I encourage you to visit http://www.technologyinthearts.org/?p=1078 as this article gives a good bit of the story of how it all started.
As for the technology, I would have to defer to the multi-media engineer to explain everything that goes into the ultimate product entitled LIPLO™. In short, however, it is a website portal which you can enter by submitting a valid email. Right now, when you enter it, there is a video explaining why the first live performance didn’t happen – so you can see the beginnings of how the portal is intended to work. The video currently streaming has been recorded, but on a live performance night, the performance would live stream as it happens. This has already been done successfully in the cabaret genre, so it is completely feasible and possible for theatre. Other elements include the camera and the cameraman, and a Quicktime viewer (which can be downloaded for free). Behind the website façade and camera work is the magic of Alex Geis programming supported by Carnegie Mellon University and his affiliation at CMU. So, beyond that explanation, we would need him to discuss anything more technical than that…
As for applications, any live performance for which the rights have been acquired can be included in the entertainment portal. However, the goal is to make sure that the quality of the performances – both in the producing of the performance and the streaming – are of the highest quality. We expect this to be a subscription service or pay-per-view service so the product needs to be worth paying for…Although, it is completely possible to live stream other live performances such as high school musicals, live interviews, etc. and the cost is not prohibitive, so it would just be a matter of making sure the organization has the proper permissions.
Enclosed is the LIPLO™ logo. As lead developer – this means that I came up with the concept, the acronym, meaning “Live and In Person and Live and Online” (aka LIPLO™), trademarked it, and began to develop what it means, how it works, and how it would be implemented or used. For example, my goal is to start a trend by which the concept of viewing a live event, live and online as it happens while an audience sits in the same venue, but a person sits in front of a computer would mean that the online viewer is experiencing LIPLO™. The performance has people watching live and in person BUT ALSO live and online so it is a shared experience, albeit a slightly different experience and vantage point perhaps.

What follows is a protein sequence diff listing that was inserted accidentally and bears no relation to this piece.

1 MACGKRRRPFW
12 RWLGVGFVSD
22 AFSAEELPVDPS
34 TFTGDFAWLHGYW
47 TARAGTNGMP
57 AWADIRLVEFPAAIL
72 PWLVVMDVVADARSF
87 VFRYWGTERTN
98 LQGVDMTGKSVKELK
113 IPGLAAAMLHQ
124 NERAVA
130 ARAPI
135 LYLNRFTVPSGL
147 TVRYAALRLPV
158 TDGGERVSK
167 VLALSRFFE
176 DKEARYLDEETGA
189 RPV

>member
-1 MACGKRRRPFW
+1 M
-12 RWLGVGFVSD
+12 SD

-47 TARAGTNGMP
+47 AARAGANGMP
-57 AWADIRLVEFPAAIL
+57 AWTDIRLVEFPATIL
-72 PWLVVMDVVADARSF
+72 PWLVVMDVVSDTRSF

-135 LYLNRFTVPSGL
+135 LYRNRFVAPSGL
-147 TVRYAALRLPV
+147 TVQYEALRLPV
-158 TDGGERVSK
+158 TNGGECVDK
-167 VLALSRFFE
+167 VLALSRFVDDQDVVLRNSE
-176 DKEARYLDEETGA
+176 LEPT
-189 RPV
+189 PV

The idea to create LIPLO™ was out of a necessity to reach more than 42 people in a small café with cabaret entertainment. The ongoing challenge for small entertainment companies or venues, which are either small by choice or by necessity, is how to compete for audiences and support when there are thousands attending events at football stadiums or theatres, which in turn provides critical advertising dollars and opportunities. Yet, sitting among 50,000 other people versus being 1 of 60 people feels different – and even watching online will feel different too. So, I sought out how to potentially increase my audience size without having to change the venue or the intimacy of cabaret. When I returned back to Pittsburgh Irish and Classical Theatre, a company I co-founded in 1996 (I returned in 2008 to help in a recovery effort to eliminate roughly $200,000 of debt on a million dollar organization), I started thinking about how the LIPLO™ concept might work for theatre and open up new revenue streams and audiences beyond the limits of greater Pittsburgh. That is how this all came about with some testing in between and, of course, finding Alex Geis and maintaining my long-time relationship with videographer Randy Griffith.
However, let me be clear that this is still a work in progress – especially for theatre. The technology is there and the quality is there, but I am one person with an idea and a catchy, trademarked concept. I don’t have the power to convince a huge union to give LIPLO™ its proper development, I don’t have the money to meet their unreasonable financial demands, and I don’t have money to simply bombard the market with the idea and the product…so all I can do is keep reaching for the stars, I may never get there by I’ll get higher than if I never tried at all. And, who knows, maybe – finally – a little luck with come my way and we will indeed have LIPLO™ signature performances for people to enjoy from their homes.
Please also visit www.LIPLO.com.
More info at www.LIPLO.com
Pittsburgh Irish and Classical Theatre
P.O. Box 23607